Saying that “it served God’s purposes to meet Saul on the road to Damascus” also does not address the issue, for it is already granted that the Christian god had a purpose in revealing itself to Saul of Tarsus by granting that it has the ability and the choice to do so. It could likewise have a purpose in revealing itself to human beings of today as well. The objection does not require that the Christian god act without purpose. Indeed, if it exists and desires that men believe and worship it, the purpose in revealing itself to modern human beings would be, among other possibilities, to make its existence incontestably certain to those individuals to whom it reveals itself. That it does not do this is consistent with the premise that it does not in fact exist to begin with.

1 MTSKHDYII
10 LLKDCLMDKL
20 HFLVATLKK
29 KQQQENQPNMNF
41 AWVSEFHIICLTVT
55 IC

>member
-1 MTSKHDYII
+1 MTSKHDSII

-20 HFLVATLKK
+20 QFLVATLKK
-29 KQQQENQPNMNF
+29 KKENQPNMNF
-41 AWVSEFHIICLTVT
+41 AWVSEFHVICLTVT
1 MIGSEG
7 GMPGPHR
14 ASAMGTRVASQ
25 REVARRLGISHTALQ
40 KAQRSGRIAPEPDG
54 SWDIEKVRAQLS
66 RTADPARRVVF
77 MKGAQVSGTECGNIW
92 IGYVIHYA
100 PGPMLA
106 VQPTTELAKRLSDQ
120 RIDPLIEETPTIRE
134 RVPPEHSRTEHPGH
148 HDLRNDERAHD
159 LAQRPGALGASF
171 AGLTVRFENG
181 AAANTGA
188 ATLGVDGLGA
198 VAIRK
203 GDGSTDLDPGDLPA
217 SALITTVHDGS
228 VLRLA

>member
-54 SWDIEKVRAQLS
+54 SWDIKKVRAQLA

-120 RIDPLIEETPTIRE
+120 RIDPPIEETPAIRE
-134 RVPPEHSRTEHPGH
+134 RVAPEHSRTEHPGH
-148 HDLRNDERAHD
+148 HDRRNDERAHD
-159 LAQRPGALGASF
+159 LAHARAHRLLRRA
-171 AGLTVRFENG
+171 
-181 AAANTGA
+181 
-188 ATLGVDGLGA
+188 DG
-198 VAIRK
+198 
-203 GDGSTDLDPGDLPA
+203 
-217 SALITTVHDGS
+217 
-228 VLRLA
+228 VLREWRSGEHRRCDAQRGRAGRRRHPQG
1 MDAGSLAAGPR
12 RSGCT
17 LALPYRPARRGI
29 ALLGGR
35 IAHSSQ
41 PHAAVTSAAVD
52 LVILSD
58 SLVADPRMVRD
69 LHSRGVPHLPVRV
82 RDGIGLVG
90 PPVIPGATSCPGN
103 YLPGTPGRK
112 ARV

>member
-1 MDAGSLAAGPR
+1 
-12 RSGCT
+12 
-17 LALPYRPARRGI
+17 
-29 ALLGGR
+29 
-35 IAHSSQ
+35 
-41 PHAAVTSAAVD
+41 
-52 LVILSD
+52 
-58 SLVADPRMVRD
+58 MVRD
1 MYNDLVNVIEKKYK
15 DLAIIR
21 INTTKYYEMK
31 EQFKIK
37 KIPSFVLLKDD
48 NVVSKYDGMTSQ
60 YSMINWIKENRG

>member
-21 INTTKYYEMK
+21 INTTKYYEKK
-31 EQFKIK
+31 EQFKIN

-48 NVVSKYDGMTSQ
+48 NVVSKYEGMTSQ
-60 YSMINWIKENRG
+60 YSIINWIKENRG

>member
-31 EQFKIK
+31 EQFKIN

On this account, the Christian god strikes me as either non-existent or wholly indifferent to the plight of men. Moreover, the very idea that an immortal, indestructible and perfect being would have any purpose to begin with is conceptually specious. Such a being would certainly have no need to act for any purpose, for it wouldn’t have any deficiency to overcome. To say it has needs would only imply that it is somehow incomplete, and that it needs to take action in order to secure something that makes its existence possible, as in the case with biological organsims (such as human beings). In response to this, apologists seek to dumb the matter down to the level of a mere desire rather than a need: the Christian god’s purposes are based on its desires (wishes and wants), not needs that it must satisfy in order to sustain itself or any attribute it might possess. But if such a being were to have any wants, wishes or desires which could provide a basis for any purpose it might set before itself, they would be purely arbitrary. Here apologists prefer to call their god’s purposes “mysterious,” which is a euphemistic signal to shut down all inquiry in preference for “just believing.” At best they can only hope to appeal to passages like Psalm 115:3, which suggest that pleasure of the moment is the final arbiter of their god’s choices and actions, all the while ignoring the fact that the characteristics they attribute to their god would mean that it could refrain from all choices and actions for all eternity, and still be what it is.